19. Three Colors: Blue (1993)


Binoche doesn’t play her emotions loudly or with a whole lot of passion, even. For a person who recently went through a trauma, she’s surprisingly evenhanded. After she realizes she’s free (ah, Liberty) she cuts herself off from everybody that knew her before the accident and attempts to live in total solitude – in the middle of a city. It’s easy to get lost in the hustle and bustle, though, and for a few moments in the film we see her content. Then, of course, the real world butts back in, whether it’s by old friends and lovers or new neighbors, it becomes increasingly obvious that she can’t just be herself.

18. Seven Brides for Seven Brothers (1954)

seven brides

Not only do they move so impeccably and wonderfully, but they also show off the power of the widescreen framing by director Stanley Donen. I love how the camera placement gives more or less weight to one line of men depending on how much influence they have over the women at that point in time. It’s perfect, a match for the cinematic power of Godzilla’s battle scenes.

17. 7 Up (1964)

7 Up

Director Paul Almond gets into the minds of these kids and never rests for too long in one place or on one topic. Jumping around from romance to fights to the difference between poor people and rich people, he gets this diverse group of seven year old British kids to talk about anything and everything.

16. The Ninth Configuration (1980)

9th Configuration

There are long scenes of dialogue and manic action that might be off-putting if they weren’t so well written and fun to watch (everybody here does great work, by the way, acting-wise). It’s written and directed by William Peter Blatty and the guy knows how to do religious and philosophical questioning wrapped up in Shakespeare and Casablanca and Superman.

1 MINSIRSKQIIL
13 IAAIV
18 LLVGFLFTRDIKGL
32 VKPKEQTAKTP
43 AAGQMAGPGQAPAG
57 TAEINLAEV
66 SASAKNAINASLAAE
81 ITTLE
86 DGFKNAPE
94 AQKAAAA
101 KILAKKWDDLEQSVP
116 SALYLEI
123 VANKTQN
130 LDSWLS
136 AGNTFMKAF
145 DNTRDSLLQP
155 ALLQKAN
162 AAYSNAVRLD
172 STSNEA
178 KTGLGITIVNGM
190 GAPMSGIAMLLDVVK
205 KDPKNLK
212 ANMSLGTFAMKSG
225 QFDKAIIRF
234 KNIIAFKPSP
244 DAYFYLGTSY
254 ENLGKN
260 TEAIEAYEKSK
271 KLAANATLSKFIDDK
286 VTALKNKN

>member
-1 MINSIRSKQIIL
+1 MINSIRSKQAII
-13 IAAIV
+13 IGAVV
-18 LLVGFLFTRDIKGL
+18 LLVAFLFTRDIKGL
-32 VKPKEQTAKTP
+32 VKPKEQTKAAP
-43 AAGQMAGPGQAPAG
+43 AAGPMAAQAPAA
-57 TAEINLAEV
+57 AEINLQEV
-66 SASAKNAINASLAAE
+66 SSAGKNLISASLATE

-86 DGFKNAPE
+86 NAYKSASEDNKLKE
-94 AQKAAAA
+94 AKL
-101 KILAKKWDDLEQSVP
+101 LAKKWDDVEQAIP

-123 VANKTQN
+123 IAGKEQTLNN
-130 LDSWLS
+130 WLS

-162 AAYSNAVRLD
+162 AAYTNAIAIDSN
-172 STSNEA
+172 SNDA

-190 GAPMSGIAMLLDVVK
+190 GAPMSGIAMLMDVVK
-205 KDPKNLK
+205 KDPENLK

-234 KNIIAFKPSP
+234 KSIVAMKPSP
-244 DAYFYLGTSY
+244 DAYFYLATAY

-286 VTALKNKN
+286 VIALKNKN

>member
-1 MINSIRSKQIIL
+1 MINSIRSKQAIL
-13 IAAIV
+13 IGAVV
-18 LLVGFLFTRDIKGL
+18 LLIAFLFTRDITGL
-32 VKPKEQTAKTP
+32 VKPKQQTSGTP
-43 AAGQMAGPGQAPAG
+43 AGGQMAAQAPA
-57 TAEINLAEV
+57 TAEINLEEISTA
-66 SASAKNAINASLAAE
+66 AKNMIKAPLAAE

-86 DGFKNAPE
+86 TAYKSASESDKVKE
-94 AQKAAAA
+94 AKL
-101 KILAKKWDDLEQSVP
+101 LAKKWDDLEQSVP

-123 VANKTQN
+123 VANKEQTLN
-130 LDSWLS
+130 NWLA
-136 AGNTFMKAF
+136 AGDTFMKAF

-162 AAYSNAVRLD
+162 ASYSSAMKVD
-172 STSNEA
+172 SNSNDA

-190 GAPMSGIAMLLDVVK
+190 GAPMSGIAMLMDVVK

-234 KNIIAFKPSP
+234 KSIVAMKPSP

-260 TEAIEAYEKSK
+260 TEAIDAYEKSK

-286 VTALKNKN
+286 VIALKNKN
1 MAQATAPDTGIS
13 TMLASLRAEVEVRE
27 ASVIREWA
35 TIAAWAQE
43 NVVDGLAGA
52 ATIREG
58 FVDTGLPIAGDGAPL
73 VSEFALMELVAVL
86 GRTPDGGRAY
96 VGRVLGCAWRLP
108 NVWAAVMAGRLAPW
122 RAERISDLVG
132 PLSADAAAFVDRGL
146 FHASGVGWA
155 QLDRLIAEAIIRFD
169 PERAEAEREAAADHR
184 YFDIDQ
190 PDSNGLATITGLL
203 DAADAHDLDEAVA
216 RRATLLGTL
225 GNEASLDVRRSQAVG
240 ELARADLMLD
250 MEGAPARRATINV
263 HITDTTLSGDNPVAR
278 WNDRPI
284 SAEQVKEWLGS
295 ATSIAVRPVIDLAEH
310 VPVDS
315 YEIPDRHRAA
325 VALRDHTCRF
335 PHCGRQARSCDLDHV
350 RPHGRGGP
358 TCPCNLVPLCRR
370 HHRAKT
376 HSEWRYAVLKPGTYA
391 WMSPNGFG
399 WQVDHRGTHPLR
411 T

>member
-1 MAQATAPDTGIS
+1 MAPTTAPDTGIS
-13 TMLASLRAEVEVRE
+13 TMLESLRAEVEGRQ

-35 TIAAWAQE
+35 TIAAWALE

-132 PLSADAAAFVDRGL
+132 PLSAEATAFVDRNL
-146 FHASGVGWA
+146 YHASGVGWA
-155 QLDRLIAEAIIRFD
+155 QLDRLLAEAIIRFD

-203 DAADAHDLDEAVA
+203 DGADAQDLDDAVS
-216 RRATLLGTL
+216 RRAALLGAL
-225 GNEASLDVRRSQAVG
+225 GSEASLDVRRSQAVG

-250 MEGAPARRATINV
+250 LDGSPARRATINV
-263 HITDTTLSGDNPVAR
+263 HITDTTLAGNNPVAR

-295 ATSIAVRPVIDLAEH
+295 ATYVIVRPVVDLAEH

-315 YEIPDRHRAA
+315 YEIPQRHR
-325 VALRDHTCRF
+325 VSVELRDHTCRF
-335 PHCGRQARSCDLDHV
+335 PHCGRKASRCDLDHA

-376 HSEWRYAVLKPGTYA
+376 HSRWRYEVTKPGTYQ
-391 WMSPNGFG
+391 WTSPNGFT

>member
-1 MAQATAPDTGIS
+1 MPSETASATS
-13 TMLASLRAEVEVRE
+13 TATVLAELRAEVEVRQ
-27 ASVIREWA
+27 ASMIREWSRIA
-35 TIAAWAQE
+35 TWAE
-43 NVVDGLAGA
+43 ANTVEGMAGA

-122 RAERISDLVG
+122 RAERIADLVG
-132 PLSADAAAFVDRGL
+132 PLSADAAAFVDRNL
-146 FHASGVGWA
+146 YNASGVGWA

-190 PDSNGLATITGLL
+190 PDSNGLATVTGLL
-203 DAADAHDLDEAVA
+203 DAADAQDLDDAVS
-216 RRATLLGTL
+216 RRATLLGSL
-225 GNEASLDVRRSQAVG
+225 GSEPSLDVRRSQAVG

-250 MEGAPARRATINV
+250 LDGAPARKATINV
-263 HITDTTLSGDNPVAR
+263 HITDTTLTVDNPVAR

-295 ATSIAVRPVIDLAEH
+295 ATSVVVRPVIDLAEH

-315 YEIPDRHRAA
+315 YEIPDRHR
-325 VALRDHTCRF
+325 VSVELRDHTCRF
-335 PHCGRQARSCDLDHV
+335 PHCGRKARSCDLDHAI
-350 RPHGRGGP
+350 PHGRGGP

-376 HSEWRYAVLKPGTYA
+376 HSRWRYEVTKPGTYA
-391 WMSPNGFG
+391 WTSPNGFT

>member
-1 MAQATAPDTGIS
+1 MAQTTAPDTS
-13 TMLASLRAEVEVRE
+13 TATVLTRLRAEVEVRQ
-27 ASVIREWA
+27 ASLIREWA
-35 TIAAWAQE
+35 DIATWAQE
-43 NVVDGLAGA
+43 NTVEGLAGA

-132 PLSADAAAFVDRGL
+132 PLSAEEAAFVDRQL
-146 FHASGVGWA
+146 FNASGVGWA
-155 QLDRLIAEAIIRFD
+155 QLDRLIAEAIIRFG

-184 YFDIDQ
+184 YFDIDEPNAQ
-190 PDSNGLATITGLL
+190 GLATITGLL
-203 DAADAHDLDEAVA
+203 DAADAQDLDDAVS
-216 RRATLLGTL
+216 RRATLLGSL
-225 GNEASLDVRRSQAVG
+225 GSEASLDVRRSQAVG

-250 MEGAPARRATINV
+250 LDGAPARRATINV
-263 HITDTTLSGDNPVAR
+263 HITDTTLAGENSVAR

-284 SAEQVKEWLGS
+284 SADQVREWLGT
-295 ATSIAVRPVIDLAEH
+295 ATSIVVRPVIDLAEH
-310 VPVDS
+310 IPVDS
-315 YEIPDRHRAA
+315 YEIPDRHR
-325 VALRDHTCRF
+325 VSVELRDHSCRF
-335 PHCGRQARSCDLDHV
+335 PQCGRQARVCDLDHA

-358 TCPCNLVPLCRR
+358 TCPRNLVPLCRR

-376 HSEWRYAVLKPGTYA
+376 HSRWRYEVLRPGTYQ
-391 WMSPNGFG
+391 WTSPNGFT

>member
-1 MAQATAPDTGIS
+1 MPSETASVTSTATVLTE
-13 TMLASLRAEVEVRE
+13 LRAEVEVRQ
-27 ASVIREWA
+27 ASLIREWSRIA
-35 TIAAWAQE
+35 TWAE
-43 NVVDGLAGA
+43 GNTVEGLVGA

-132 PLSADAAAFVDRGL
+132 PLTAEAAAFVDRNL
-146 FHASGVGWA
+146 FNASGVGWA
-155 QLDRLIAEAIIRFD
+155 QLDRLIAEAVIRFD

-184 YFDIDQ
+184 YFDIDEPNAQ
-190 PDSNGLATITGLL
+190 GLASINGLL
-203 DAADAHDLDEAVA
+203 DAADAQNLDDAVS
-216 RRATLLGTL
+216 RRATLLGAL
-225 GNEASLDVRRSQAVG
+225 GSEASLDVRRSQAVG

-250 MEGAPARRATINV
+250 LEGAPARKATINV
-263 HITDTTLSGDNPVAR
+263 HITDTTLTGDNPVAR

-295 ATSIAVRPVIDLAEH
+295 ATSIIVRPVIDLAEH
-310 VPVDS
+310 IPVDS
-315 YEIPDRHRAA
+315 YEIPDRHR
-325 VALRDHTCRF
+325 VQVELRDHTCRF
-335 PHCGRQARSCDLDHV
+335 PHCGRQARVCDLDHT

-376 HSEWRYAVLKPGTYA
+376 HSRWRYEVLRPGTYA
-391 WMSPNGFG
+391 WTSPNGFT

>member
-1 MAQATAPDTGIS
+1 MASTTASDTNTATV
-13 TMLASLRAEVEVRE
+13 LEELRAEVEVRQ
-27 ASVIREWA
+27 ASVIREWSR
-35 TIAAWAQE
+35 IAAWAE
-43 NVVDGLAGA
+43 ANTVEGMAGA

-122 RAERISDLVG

15. The New World (2005)


Then I could let the words drift in and out of my consciousness as the always beautiful imagery did the heavy lifting. This almost-montage style works best in the opening and closing bits. The beginning introduces us to the people and the world we’ll be inhabiting for the next three hours or so by allowing us to see, say, John Smith walk among the tall grasses that we just saw Pocahontas run joyfully through. They share a sense of wonder, but the performances make it clear that the type of wonder they have is very different. Her’s is almost offhanded, and his is deep and genuine amazement.

14. Planet of the Apes (1968)